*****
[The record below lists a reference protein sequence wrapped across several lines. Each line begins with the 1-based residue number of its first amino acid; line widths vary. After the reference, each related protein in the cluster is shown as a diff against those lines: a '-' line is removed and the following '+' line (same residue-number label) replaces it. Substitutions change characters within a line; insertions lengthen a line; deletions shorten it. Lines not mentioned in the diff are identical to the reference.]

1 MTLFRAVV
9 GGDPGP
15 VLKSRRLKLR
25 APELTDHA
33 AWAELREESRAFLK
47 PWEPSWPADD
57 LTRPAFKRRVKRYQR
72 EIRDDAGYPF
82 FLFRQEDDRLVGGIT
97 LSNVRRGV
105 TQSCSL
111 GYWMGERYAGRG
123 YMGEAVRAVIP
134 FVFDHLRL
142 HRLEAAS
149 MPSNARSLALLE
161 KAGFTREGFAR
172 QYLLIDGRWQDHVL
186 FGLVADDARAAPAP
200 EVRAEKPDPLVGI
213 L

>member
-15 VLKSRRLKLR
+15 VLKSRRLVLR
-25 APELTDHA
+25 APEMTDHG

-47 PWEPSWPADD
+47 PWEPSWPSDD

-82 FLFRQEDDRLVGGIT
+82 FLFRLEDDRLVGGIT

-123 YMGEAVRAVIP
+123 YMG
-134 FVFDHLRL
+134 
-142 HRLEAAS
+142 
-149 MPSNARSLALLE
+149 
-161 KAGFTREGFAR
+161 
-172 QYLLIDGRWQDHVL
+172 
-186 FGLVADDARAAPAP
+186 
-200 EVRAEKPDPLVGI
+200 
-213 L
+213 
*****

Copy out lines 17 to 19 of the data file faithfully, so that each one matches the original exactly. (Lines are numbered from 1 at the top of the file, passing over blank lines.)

149 MPSNARSLALLE
161 KAGFTREGFAR
172 QYLLIDGRWQDHVL